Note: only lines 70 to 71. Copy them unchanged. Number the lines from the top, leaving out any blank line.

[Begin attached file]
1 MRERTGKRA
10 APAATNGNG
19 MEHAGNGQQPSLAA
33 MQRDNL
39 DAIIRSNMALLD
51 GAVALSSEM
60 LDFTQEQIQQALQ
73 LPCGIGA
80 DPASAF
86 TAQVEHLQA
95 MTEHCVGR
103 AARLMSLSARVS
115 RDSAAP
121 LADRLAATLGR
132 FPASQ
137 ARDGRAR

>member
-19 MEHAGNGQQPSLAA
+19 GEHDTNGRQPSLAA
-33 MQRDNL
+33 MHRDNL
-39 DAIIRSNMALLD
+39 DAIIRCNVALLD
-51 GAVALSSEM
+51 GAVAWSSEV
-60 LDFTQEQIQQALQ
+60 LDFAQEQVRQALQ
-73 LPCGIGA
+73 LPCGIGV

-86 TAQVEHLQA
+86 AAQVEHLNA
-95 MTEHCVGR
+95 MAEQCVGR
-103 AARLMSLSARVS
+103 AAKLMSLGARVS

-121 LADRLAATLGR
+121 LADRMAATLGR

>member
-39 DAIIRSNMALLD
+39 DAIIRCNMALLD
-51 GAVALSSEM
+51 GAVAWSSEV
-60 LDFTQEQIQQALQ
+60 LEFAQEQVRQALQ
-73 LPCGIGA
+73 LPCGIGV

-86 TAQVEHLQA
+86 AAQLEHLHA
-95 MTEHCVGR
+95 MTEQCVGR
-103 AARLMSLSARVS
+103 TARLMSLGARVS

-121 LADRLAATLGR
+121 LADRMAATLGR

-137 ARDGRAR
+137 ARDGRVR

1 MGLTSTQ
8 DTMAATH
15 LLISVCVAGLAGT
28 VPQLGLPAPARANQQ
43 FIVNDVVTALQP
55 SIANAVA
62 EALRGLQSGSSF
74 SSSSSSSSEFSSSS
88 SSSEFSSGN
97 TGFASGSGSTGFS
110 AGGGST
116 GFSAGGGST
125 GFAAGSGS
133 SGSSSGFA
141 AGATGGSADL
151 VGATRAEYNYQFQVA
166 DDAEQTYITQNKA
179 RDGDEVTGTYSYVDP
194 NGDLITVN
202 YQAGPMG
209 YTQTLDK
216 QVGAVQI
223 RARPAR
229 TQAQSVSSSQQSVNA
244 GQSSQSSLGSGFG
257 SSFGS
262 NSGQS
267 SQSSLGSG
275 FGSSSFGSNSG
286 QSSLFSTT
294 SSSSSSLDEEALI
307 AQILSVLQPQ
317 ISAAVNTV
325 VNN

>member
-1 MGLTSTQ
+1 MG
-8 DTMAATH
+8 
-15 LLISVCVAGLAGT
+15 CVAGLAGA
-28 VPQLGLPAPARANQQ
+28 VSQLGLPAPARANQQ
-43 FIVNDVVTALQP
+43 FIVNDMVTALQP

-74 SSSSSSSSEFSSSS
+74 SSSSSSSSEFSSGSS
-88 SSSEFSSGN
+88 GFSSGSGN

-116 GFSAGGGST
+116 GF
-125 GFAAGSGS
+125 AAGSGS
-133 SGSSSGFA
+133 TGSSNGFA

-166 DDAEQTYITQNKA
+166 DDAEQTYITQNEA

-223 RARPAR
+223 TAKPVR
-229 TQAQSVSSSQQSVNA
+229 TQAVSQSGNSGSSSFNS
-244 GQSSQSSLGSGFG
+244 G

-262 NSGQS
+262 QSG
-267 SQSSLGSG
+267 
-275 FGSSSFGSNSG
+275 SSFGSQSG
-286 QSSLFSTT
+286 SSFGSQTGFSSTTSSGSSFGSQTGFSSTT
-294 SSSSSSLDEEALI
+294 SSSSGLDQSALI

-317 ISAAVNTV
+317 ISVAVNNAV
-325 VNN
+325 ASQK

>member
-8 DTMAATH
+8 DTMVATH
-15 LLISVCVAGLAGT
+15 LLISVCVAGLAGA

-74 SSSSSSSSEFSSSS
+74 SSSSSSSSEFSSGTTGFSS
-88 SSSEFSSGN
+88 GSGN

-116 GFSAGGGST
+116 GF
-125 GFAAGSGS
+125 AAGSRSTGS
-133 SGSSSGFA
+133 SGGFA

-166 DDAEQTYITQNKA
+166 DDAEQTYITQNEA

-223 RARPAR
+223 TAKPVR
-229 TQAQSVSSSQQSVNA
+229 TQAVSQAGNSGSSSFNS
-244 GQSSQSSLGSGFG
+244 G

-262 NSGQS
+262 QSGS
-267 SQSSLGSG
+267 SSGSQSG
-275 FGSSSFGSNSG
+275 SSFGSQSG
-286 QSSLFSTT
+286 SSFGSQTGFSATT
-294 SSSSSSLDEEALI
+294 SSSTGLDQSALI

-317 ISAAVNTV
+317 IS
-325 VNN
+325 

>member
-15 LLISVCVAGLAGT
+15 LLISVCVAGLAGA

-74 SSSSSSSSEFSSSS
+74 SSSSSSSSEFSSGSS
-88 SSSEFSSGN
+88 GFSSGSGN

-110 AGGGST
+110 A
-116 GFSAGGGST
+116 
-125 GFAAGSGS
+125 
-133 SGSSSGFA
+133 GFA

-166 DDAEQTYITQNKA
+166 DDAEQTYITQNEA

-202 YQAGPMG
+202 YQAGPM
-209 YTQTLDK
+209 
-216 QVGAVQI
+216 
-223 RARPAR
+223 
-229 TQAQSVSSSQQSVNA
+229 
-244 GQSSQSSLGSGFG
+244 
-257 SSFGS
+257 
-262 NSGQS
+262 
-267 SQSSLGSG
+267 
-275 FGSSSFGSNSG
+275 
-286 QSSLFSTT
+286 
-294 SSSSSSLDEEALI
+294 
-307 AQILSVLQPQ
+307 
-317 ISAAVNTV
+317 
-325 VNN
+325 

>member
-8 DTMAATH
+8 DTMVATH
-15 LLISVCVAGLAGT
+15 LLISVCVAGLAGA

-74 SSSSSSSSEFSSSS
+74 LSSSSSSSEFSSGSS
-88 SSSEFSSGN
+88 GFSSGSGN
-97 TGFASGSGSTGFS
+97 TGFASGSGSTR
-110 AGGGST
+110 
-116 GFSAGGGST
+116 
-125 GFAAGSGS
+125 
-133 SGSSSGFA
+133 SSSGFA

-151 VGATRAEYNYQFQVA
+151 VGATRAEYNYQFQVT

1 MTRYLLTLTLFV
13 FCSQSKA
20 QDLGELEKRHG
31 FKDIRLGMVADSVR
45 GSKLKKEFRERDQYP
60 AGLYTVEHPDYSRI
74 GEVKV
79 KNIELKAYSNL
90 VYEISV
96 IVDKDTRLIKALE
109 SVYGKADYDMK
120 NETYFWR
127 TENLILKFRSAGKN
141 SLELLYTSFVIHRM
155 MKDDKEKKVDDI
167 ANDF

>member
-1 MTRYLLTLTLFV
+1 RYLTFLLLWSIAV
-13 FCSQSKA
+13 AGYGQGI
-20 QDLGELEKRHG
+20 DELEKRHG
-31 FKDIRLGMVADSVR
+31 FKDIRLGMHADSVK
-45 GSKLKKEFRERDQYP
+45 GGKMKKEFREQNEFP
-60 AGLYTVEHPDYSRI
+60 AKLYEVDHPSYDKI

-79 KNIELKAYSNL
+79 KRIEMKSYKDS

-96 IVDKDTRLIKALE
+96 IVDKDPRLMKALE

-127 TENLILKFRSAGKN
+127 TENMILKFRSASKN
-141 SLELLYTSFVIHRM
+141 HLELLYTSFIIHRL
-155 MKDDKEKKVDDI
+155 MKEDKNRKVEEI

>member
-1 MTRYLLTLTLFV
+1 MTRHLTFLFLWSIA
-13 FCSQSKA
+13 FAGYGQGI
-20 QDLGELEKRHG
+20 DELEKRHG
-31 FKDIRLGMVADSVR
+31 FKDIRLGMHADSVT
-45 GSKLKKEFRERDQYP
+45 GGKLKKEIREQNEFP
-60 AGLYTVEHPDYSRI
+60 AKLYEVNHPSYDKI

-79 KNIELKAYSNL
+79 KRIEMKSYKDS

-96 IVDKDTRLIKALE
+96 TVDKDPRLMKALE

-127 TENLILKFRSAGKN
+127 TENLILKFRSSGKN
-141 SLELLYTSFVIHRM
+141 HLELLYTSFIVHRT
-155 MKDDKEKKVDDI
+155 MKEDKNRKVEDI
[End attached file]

133 SGSSSGFA
141 AGATGGSADL